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Less than 48 hours to debate perhaps the most far-reaching budget bill in a generation is not what freshman Republican Senators had in mind when they ran for office in 2010.
With a complicated, multifaceted deal to raise the debt ceiling consummated Sunday night and fast-moving Senate consideration of the agreement, Republican Senators unhappy with the substance of the compromise were additionally jolted by negotiations that shunned the public committee and floor debate process in favor of last-minute brinksmanship and horse-trading among just a handful of players.
“We actually do have a special committee set up here — it’s called Congress, it’s called the Senate,” Sen. Ron Johnson (R-Wis.) said in a backhanded swipe at a component of the deal that calls for Congress to create a new joint deficit reduction committee. “We should have used that process properly, out in the open, where the American people can see what’s happening as opposed to all of a sudden having a solution that’s going to be dumped in our laps. And we’re going to have to decide here very quickly, without having full debate, and that’s just a real shame. That is not the way this place should work.”
Throughout 2009 and 2010, Republicans perpetually grumbled at the cloaked nature of private negotiations on major legislation, particularly President Barack Obama’s health care law, and complained about last-minute floor debates. They accused Democrats of scheduling quick votes within hours of a bill becoming available. House Republicans, promising more transparency when they took over the chamber in January, instituted a rule requiring legislation be available for review for 72 hours before holding a vote.
But the House GOP leadership was forced to make an exception to that rule this week to ensure that the debt ceiling legislation could clear Congress in time to meet today’s Treasury deadline. The Senate had slightly more time to consider the bill, but it fell short of the open process many freshman Republicans ran on last year when they promised tea party supporters that they would help usher in a new era of transparent government.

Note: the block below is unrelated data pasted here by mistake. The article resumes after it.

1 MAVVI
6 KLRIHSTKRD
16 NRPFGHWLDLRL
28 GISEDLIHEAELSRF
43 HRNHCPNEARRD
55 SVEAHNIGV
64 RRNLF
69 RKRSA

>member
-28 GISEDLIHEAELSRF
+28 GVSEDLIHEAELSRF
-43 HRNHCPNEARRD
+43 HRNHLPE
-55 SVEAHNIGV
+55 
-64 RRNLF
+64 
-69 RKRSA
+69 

Sen. Mike Lee (Utah) said he “feared” the debt ceiling debate would unfold in this manner. However, he and other Republican Senators with tea party ties indicated they were resigned to allowing the Senate to hold a quick vote because they did not want to risk the government defaulting on its obligations if Congress did not raise the debt limit. Those Senators could have forced days of additional debate on the measure, if they wanted to use the parliamentary tools at their disposal.
“I’ve expressed frustration in recent weeks over the fact that rather than having legislation proposed, introduced on the floor, open to amendments, debate and discussion, we’ve been told to wait, and then told to wait more, until here we are, 36 hours or so before the debt limit deadline,” Lee said. “That’s been [a] source of frustration to me.”
Sen. Jim DeMint, a senior Member who is popular among tea party activists, had particularly harsh words for the process surrounding the debt ceiling negotiations. The South Carolina Republican said unveiling a bill so close to the deadline virtually ensured that opponents of the deal would be rendered powerless to push for changes, given the political and economic ramifications of default.
“They kept all of us out of it, pushed us up against a deadline, scared the heck out of the American people and are trying to force it through. So I think it’s an insulting process,” DeMint said. “The process is insulting to the country that’s supposed to be the model of democracy. The greatest deliberative body over here hasn’t deliberated anything.”
The debt ceiling votes in each chamber were preceded by weeks of leadership-level negotiations on the debt ceiling deal that excluded the vast majority of Members. The first round of talks consisted of a small working group of Members — mostly leaders — led by Vice President Joseph Biden. That was followed by bicameral, bipartisan leadership talks led by Obama, which was then pared down to just the president and Speaker John Boehner (R-Ohio) before slightly expanding again last week to include the leaders of both parties in both chambers.
Sen. Marco Rubio, former Speaker of the Florida House, was among the few not bothered by the process, perhaps because he has served as a legislative leader. Rubio said flatly that no deal of this “magnitude” could be engineered without depending on a handful of people alone in a room.
“That’s really what matters is the outcome, more than just the process,” said Rubio, who nevertheless opposes the deal.
But Sen. Kelly Ayotte (R-N.H.), more representative of her freshman class, said process does matter, even as she noted that her party’s leadership worked hard and should be commended for what it accomplished. She essentially described the debt ceiling debate as a learning experience.
“One of the things I’ve thought — being a new Member, just watching the process — I’d like to see, going forward, more of these negotiations be open, open for public consumption,” Ayotte said. “Because I think that would actually make it clear what people’s positions are as we go along, and I think it would give people more transparency and openness, which would be a good thing.”